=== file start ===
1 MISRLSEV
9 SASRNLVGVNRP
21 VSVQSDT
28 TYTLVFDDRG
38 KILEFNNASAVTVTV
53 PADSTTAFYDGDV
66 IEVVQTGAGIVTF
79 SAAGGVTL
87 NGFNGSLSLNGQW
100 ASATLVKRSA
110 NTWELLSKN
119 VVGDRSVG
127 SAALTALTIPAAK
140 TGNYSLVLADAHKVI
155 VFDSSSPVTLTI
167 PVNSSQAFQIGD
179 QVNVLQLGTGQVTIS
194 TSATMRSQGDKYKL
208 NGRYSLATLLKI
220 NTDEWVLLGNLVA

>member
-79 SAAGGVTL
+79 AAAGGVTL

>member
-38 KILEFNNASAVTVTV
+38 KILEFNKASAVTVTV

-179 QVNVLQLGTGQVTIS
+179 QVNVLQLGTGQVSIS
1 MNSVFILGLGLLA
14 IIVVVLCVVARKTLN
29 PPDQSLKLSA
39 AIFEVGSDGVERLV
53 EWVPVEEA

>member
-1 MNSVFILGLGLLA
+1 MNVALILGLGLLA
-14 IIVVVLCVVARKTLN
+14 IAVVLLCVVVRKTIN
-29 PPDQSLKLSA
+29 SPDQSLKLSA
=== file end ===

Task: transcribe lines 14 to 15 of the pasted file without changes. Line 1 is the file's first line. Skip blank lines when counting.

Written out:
140 TGNYSLVLADAHKVI
155 VFDSSSPVTLTI